The Western Asian country of Jordan is located on the Jordan River’s eastern bank. The country occupies an area of 89,342 square km and hosts a population of 10,171,480 individuals. As per the CIA World Factbook, ethnic Jordanians comprise 69.3% of the country’s population. Islam is the official and largest religion in the Middle Eastern country of Jordan.
Religious Composition of Jordan
The vast majority of Jordan’s population, about 97.2%, adhere to Islam. It is the official or state religion of the country. About 20,000 to 32,000 Jordanians identify as Druze and these people reside primarily in the north of the country.
Christianity is the biggest minority religion in Jordan and Christians account for 2.2% of the population. Most of the Christians are Greek Orthodox. Other Christian denominations active in Jordan include Roman Catholicism, Coptic Orthodox, Protestantism, etc. Buddhists and Hindus make up 0.4% and 0.1% of the population of Jordan, respectively. Less than 0.1% of the country’s population practice Judaism and folk religions.
The Official Religion of Jordan
Most of the Muslims in Jordan are Sunnis. Shiite’s comprise only a small percentage of the Muslim population in the country. Prior to the 1980’s, the Islamic population of Jordan was less orthodox in their religious practices. They exhibited less adherence to Islamic teachings and often practiced a syncretic form of religion where they combined their indigenous traditional religious beliefs and practices with those of Islam. Things, however, changed after the 1980’s. There was an Islamic revival in Jordan. The Jordanian society underwent great changes during this time. More women now adhered to the strict Islamic dress code for women. Mosque attendances also rose during this time. There was an overall increase in the number of Jordanians who more strongly adhered to Islamic principles and beliefs.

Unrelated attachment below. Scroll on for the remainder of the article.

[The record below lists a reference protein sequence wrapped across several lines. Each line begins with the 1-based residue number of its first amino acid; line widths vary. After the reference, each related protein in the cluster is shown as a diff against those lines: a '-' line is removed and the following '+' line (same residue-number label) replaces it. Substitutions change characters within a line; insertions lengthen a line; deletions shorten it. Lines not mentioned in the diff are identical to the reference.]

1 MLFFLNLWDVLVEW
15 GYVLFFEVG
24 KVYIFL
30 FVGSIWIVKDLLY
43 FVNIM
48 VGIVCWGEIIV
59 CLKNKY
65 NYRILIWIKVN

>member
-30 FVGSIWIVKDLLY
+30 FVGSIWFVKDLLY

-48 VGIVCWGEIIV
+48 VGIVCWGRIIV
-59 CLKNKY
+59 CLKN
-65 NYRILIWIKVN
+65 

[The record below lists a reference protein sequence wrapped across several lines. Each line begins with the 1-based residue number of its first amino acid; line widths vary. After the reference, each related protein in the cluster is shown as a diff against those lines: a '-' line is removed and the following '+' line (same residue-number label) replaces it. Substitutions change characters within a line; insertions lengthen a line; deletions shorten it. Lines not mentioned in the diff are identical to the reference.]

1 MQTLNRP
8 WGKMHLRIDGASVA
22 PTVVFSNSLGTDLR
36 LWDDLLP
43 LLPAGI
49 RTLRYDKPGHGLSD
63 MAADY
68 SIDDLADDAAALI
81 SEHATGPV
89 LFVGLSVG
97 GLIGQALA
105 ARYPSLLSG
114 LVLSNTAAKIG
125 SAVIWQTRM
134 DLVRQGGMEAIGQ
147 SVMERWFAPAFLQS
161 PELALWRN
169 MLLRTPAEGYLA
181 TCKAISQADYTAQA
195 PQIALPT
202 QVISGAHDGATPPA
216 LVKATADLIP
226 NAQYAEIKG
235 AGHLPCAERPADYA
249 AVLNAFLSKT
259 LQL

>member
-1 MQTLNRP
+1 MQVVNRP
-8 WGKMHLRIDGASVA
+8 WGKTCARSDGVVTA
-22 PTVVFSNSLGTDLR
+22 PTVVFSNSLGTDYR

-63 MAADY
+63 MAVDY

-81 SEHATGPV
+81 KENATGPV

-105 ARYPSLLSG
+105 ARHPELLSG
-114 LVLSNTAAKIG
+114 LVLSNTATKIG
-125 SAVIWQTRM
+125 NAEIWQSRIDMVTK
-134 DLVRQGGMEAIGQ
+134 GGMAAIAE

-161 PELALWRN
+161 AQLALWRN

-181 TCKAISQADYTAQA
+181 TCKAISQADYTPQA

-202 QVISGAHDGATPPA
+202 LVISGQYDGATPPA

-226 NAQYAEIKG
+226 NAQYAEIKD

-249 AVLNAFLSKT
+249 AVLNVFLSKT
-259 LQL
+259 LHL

Religious Freedom and Tolerance in Jordan
Although the state religion of Jordan is Islam, the Constitution of the country provides for freedom of religion to its citizens. One can practice one’s own religion in the country as long as it does not violate morality and public order. Conversions of one’s religion, especially from Islam to some other religion, is highly frowned upon and can lead to immense societal pressure bestowed on the converted person and his or her family. However, conversion to Islam is mostly free of any legal complications and is usually encouraged. Although Muslims and Christians peacefully co-inhabit in Jordan, some of the smallest minorities do complain about discrimination. The government also puts some restrictions on the religious organizations and missionaries active in the country, especially if they are affiliated to non-Islamic faiths. Overall, however, the Jordanian society is generally more tolerant of the religious faiths of others than many other countries in the Arab world.